Never Stop Travelling – Never Stop Equality
Update 12/9/2017: Never stop equality, have your say NOW!
How to vote & the deadline:
Ballot papers will be mailed from Tuesday, September 12 however, they won’t all be sent out at once and it could take up to two weeks for forms to arrive in your mailbox. Everyone will have until 6 pm AEST November 7, 2017, to mail their postal vote back to the Australian Bureau of Statistics (ABS) but the ABS recommends you aim to have it back by October 27. The package containing the survey form will include a reply paid envelope and instructions on how to complete the form.
What question will be on the ballot paper?
Australians will be asked: “Should the law be changed to allow same-sex couples to marry?” Yes or No.
What are the key dates?
September 12 — Ballot packs begin to be sent out to all households.
October 18 — Deadline to request replacement ballot packs.
October 27 — The date the ABS recommends you return your vote by.
November 7 (6pm AEST) — The final cut off point for votes to be received by the ABS.
November 15 — Results of the survey released.
Ready to have your say on same-sex marriage? Here’s all you need to know about having your say in the postal plebiscite (aka nationwide vote) to give your feedback on the Australian Marriage Law Postal Survey.
First up: enrol
If you’re 18 and over and enrolled to vote, you can have a say in the Australian Marriage Law Postal Survey. About 14 per cent of 18 to 24 years olds are currently not enrolled to vote (which is waaay above the Australian national average of those not enrolled to vote at 5.8 per cent), according to the latest Australian Electoral Commission data, so you’ve got until 6pm on August 24 to make sure you’re on the electoral roll (that’s just one week away!).
To enrol online, you’ll need some ID like a drivers licence or Australian passport.
If you voted in the last election, you’ll automatically be enrolled to vote, but if you’ve moved, you’ll need to update your address to receive your ballot papers. Head to www.aec.gov.au/enrol to get your deets up to date.
Is voting compulsory?
Unlike elections, the postal vote is not compulsory. It’s a voluntary vote, so it’s really important to make sure you’re on the electoral roll by August 24 so you can have your say on same-sex marriage and vote!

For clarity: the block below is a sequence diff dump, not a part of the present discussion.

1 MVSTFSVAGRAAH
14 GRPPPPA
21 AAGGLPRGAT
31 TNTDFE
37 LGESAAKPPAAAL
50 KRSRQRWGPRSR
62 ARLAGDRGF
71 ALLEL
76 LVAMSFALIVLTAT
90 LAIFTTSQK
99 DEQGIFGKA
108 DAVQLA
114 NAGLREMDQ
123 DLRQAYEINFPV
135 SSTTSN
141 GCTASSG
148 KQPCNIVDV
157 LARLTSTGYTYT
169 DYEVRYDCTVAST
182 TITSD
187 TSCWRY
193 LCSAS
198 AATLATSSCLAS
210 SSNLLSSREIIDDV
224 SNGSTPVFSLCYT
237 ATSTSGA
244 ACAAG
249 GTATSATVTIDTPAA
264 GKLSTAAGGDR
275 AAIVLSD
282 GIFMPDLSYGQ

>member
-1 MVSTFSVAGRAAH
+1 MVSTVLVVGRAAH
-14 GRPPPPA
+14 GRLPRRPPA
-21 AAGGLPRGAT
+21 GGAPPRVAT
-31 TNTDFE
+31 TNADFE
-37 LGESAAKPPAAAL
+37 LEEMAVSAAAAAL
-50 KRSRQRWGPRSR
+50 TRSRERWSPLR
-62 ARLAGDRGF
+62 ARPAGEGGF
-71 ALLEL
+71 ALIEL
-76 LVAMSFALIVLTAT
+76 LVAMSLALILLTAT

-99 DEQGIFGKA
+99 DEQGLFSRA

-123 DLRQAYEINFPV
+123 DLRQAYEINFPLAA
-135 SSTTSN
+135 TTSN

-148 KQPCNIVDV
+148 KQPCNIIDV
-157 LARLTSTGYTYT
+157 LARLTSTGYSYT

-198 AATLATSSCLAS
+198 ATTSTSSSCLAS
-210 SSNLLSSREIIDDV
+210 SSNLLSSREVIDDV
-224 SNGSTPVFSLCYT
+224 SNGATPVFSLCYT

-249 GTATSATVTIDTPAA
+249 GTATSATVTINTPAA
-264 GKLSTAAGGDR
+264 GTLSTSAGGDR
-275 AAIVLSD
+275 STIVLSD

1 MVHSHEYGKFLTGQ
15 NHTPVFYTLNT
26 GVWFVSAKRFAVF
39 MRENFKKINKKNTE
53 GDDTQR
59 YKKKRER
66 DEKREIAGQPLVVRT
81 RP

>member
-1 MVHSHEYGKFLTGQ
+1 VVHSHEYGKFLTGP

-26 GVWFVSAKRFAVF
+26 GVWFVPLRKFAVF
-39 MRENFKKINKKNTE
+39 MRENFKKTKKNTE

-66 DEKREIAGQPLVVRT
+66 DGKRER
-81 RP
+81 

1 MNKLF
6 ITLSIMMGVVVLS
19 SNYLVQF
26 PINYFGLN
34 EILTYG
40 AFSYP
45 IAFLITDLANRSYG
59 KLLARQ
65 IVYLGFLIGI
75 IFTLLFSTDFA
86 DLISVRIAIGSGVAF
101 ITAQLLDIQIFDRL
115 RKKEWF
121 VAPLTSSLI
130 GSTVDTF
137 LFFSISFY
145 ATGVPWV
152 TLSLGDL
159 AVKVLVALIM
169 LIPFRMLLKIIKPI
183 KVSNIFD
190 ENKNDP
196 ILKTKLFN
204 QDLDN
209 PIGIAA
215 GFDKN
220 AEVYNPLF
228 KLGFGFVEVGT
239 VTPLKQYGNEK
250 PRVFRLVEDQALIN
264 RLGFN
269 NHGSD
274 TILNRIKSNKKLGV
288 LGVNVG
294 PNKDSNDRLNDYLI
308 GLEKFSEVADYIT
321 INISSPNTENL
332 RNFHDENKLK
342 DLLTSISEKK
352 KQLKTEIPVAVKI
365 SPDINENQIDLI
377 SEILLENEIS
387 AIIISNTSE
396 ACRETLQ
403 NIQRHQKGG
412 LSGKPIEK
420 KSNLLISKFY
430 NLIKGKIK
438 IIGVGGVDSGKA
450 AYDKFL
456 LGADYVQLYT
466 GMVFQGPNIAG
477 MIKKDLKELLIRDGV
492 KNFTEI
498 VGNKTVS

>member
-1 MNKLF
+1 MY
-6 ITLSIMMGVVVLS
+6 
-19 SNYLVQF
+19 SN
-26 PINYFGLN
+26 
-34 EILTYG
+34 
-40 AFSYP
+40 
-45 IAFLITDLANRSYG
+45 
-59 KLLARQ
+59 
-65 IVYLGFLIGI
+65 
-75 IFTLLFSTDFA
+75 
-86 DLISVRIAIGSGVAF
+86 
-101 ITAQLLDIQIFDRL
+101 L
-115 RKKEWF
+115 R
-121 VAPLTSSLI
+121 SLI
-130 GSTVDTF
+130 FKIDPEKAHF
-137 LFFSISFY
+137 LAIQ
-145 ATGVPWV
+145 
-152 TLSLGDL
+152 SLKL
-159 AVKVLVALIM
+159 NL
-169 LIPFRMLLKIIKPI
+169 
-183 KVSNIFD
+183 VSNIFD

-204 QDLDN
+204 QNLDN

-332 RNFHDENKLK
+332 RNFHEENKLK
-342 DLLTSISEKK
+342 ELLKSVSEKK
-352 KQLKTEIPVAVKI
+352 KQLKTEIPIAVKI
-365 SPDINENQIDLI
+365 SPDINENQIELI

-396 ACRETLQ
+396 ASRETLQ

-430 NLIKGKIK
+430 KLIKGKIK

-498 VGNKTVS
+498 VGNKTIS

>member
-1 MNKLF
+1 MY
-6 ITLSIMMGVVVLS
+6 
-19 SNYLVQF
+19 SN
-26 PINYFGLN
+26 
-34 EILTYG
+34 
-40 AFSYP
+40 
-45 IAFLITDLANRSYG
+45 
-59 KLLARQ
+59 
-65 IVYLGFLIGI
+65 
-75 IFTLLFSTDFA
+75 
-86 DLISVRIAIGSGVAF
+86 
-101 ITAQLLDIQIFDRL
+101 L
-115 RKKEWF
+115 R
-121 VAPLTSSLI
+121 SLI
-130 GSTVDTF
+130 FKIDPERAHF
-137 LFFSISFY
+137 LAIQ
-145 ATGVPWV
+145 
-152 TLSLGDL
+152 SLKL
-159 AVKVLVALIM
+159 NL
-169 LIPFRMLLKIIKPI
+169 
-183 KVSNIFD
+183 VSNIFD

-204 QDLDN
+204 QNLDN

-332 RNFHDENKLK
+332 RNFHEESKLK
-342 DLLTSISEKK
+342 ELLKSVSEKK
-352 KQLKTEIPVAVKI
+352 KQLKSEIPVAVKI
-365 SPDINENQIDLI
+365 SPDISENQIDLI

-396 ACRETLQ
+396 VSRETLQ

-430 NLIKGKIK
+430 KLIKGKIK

What if I’m travelling overseas or on a working holiday during the vote?
If you are travelling overseas for a holiday or just a short trip and plan to return to your usual address in Australia, if you’re already enrolled to vote, you’ll need to submit an overseas notification form on the AEC website. If you’re not enrolled and already overseas, you’ll have to complete the form to enrol to vote for federal elections outside Australia by 6pm on August 24.
On a gap year? If you are registered as an overseas elector, the ABS will post your ballot to you so you can still have your say.
When’s the vote?
Ballot papers will be mailed from September 12, and you’ll have until November 7, 2017 to mail your postal vote back to the Australian Bureau of Statistics (ABS), which is conducting the Australian Marriage Law Postal Survey. You can’t vote online, so if you want to have your say, you’ll need to do snail mail, soz.
What happens next?
The final result from the postal vote is expected by November 15, 2017. If it’s a ‘yes’ vote, a private member’s bill (or a proposed amendment to the law) will be introduced to the house in the final sitting fortnight of 2017 (the last week of November and the first week of December). Members of Parliament will be allowed a free vote, and the same-sex marriage plebiscite would be passed for amendments to the current marriage act. If the postal plebiscite returns a ‘no’ vote, then Prime Minister Malcolm Turnbull has said no bill will proceed.
For more info, visit www.aec.gov.au/enrol
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